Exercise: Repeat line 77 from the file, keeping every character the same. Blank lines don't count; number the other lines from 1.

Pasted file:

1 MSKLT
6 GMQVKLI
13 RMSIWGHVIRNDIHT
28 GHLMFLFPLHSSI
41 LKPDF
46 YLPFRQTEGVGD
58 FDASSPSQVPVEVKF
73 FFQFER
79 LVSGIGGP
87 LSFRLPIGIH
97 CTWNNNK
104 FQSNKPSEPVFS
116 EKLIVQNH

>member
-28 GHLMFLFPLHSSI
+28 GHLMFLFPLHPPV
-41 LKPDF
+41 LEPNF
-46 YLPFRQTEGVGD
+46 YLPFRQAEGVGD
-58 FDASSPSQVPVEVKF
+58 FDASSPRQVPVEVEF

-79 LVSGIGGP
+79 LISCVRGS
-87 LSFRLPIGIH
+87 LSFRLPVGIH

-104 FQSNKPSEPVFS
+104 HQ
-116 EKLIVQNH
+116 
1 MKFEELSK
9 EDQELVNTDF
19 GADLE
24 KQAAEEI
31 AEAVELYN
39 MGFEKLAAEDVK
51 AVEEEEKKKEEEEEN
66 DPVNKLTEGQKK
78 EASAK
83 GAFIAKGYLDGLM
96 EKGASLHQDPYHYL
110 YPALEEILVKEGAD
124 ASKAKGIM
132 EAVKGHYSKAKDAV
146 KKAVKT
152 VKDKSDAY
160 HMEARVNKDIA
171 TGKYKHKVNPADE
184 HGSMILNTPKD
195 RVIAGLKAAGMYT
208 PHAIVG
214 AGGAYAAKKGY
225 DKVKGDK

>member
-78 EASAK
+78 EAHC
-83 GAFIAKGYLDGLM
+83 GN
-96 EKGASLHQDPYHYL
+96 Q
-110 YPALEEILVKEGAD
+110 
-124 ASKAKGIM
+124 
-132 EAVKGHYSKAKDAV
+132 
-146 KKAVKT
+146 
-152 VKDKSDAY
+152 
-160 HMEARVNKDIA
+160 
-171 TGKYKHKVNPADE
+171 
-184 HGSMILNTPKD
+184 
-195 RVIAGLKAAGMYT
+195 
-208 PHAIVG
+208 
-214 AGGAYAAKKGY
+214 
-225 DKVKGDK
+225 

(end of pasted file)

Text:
-195 RVIAGLKAAGMYT